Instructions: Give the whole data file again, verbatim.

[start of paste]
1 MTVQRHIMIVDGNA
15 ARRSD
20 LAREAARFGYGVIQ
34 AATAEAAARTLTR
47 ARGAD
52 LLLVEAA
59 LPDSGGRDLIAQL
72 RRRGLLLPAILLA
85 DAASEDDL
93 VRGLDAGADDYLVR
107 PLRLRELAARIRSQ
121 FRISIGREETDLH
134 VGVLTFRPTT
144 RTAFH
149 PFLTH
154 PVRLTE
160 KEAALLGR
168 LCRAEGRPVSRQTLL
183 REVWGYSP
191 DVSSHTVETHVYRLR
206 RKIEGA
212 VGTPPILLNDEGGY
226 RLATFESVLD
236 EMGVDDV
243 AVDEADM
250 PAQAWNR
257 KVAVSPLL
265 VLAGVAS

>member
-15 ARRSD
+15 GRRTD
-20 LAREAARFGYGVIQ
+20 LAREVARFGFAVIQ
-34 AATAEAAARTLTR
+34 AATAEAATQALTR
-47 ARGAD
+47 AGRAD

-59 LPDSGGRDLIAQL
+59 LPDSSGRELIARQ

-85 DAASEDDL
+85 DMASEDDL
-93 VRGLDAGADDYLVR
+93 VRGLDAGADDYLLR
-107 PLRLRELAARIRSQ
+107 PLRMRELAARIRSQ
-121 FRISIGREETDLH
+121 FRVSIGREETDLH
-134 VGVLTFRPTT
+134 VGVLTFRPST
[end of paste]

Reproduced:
1 MTVQRHIMIVDGNA
15 ARRSD
20 LAREAARFGYGVIQ
34 AATAEAAARTLTR
47 ARGAD
52 LLLVEAA
59 LPDSGGRDLIAQL
72 RRRGLLLPAILLA
85 DAASEDDL
93 VRGLDAGADDYLVR
107 PLRLRELAARIRSQ
121 FRISIGREETDLH
134 VGVLTFRPTT
144 RTAFH
149 PFLTH
154 PVRLTE
160 KEAALLGR
168 LCRAEGRPVSRQTLL
183 REVWGYSP
191 DVSSHTVETHVYRLR
206 RKIEGA
212 VGTPPILLNDEGGY
226 RLATFESVLD
236 EMGVDDV
243 AVDEADM
250 PAQAWNR
257 KVAVSPLL
265 VLAGVAS

>member
-15 ARRSD
+15 GRRTD
-20 LAREAARFGYGVIQ
+20 LAREVARFGFAVIQ
-34 AATAEAAARTLTR
+34 AATAEAATQALTR
-47 ARGAD
+47 AGRAD

-59 LPDSGGRDLIAQL
+59 LPDSSGRELIARQ

-85 DAASEDDL
+85 DMASEDDL
-93 VRGLDAGADDYLVR
+93 VRGLDAGADDYLLR
-107 PLRLRELAARIRSQ
+107 PLRMRELAARIRSQ
-121 FRISIGREETDLH
+121 FRVSIGREETDLH
-134 VGVLTFRPTT
+134 VGVLTFRPST